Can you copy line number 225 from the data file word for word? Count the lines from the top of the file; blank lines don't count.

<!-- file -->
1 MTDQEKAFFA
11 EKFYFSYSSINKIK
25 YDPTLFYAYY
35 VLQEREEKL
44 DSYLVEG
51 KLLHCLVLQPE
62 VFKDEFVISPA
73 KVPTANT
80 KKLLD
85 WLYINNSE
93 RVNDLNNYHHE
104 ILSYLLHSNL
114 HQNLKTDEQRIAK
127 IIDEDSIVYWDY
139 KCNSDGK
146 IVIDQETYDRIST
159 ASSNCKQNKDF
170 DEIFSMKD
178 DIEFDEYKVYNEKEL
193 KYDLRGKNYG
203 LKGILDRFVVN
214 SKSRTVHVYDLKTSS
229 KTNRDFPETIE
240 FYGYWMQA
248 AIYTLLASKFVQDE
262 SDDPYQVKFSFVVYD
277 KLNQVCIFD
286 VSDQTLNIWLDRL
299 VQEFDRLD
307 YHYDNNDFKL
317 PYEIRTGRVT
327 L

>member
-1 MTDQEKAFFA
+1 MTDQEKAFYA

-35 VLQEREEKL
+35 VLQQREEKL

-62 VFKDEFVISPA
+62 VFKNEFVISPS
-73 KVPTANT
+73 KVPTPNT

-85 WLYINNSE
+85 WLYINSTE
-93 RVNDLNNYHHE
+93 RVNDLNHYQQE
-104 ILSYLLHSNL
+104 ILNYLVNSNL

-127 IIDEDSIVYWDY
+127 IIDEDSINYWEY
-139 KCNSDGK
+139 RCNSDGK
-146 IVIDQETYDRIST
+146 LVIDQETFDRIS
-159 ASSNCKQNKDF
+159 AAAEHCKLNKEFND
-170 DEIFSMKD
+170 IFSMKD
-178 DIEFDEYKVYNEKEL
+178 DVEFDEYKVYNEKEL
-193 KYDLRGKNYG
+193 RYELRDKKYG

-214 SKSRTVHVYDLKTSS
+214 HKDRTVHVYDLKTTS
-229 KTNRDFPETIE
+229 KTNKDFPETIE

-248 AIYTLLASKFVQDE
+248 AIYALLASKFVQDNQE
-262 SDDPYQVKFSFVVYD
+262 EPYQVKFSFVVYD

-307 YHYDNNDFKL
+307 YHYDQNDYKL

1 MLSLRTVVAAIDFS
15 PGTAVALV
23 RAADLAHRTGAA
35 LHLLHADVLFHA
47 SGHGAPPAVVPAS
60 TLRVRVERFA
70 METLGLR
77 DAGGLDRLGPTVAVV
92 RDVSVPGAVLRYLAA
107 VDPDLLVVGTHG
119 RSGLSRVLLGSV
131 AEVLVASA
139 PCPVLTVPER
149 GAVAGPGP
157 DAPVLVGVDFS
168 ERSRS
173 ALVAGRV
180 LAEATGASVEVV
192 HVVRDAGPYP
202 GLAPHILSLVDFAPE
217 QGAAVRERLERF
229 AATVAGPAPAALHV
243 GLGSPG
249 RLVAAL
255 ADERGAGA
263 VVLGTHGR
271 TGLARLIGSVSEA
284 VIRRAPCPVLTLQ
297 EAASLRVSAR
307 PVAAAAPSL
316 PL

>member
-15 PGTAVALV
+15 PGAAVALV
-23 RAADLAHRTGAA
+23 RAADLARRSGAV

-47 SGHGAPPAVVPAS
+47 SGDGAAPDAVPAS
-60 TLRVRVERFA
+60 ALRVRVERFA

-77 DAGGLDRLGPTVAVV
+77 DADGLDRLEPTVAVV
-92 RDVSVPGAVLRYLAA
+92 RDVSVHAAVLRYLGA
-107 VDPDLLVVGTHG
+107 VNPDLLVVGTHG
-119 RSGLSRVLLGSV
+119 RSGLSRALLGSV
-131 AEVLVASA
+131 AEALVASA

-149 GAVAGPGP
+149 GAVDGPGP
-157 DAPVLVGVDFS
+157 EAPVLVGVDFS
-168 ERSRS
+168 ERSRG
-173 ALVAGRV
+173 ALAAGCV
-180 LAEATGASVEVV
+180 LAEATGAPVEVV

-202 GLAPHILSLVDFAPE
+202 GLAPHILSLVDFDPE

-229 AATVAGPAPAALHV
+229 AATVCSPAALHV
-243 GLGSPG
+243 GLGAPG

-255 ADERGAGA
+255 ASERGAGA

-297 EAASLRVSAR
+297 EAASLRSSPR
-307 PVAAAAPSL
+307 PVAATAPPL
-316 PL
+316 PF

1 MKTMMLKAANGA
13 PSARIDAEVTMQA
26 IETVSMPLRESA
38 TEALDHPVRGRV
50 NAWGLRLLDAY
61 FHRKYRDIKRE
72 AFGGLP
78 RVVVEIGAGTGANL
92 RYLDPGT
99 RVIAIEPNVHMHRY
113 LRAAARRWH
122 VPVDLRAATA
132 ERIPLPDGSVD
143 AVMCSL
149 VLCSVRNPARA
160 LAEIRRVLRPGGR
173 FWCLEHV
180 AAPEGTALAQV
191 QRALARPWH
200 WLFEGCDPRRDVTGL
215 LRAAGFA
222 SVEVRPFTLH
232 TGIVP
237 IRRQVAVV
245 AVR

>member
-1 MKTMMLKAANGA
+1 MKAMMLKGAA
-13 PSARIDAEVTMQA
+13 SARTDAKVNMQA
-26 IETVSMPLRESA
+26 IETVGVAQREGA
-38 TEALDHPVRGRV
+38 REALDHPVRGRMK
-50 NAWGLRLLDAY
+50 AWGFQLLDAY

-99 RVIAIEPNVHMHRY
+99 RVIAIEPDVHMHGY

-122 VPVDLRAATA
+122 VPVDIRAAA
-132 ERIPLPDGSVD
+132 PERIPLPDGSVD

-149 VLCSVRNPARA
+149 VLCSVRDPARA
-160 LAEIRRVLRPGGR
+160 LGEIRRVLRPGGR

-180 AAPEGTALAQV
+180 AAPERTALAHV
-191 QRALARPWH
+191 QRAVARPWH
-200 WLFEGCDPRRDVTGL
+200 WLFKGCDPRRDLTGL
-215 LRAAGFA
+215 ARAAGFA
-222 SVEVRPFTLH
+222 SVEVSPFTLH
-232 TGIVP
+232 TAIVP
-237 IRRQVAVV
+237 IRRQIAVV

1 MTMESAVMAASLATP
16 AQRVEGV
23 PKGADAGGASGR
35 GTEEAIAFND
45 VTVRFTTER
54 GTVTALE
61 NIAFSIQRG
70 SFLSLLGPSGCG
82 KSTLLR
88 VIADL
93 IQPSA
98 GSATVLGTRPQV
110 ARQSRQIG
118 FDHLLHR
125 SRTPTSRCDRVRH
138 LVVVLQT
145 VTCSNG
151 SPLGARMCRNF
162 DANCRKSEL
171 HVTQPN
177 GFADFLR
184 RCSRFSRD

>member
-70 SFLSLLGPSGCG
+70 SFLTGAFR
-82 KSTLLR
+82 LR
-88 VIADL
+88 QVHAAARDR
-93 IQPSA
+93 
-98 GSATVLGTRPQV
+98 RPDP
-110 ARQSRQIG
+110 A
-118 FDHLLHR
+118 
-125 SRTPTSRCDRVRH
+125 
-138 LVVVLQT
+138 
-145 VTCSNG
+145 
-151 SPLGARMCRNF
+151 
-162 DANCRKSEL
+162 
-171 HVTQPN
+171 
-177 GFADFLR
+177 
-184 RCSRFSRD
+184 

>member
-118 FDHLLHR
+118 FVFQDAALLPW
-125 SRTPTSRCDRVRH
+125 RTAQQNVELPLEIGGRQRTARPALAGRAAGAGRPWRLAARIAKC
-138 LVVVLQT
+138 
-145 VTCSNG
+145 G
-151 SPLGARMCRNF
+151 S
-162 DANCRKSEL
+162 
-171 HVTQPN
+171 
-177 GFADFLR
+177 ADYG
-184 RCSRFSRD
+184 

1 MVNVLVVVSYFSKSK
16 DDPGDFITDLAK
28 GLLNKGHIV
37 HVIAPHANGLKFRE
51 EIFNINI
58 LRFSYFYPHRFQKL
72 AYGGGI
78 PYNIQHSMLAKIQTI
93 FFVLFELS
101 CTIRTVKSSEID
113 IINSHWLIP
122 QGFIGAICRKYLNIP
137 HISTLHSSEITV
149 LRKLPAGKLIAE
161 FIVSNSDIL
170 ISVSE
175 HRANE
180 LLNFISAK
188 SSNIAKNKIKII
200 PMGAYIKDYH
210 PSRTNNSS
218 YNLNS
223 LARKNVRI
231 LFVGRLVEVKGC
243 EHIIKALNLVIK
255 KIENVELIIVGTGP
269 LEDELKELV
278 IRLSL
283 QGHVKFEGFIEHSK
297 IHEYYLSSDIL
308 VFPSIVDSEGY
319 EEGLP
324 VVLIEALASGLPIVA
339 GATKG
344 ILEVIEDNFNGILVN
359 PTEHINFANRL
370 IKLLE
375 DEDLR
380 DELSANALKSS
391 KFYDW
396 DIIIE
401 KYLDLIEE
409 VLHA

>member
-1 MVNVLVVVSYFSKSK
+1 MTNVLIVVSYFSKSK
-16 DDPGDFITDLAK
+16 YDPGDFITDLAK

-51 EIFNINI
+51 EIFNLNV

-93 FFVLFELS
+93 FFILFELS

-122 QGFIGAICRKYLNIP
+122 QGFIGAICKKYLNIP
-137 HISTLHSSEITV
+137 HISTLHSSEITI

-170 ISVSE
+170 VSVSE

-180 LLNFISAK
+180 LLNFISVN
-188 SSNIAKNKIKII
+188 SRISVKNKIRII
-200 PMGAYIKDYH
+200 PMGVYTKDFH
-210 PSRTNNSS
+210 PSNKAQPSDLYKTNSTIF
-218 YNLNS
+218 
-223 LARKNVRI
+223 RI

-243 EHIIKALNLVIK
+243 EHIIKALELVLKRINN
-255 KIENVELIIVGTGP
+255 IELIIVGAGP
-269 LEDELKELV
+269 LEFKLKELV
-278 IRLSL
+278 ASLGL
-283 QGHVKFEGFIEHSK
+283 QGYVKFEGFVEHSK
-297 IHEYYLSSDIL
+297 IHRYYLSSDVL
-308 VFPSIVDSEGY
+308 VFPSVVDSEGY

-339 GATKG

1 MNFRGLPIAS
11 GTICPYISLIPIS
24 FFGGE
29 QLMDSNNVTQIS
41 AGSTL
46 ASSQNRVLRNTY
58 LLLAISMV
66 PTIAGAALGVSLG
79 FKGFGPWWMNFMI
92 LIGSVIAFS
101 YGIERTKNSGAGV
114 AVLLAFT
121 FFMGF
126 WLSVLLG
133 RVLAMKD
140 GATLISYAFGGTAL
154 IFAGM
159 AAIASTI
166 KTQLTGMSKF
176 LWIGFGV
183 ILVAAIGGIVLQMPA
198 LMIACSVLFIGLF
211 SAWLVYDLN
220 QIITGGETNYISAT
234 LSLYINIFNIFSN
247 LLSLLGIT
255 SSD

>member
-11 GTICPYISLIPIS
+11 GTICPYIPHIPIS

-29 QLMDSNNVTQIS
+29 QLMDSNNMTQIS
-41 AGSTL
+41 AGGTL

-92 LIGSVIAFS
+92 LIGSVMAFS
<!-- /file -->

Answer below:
171 HVTQPN